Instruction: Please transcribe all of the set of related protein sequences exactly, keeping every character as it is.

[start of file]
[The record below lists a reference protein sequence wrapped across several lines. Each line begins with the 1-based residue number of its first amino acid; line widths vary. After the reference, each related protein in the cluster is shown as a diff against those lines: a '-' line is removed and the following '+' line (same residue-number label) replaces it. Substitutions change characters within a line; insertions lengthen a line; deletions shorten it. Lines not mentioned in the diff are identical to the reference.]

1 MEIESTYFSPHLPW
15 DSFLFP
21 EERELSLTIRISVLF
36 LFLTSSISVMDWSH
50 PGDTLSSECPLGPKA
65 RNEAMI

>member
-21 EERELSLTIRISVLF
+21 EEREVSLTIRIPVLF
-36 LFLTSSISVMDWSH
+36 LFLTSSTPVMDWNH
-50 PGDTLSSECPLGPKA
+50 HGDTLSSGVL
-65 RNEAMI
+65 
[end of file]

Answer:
[The record below lists a reference protein sequence wrapped across several lines. Each line begins with the 1-based residue number of its first amino acid; line widths vary. After the reference, each related protein in the cluster is shown as a diff against those lines: a '-' line is removed and the following '+' line (same residue-number label) replaces it. Substitutions change characters within a line; insertions lengthen a line; deletions shorten it. Lines not mentioned in the diff are identical to the reference.]

1 MEIESTYFSPHLPW
15 DSFLFP
21 EERELSLTIRISVLF
36 LFLTSSISVMDWSH
50 PGDTLSSECPLGPKA
65 RNEAMI

>member
-21 EERELSLTIRISVLF
+21 EEREVSLTIRIPVLF
-36 LFLTSSISVMDWSH
+36 LFLTSSTPVMDWNH
-50 PGDTLSSECPLGPKA
+50 HGDTLSSGVL
-65 RNEAMI
+65 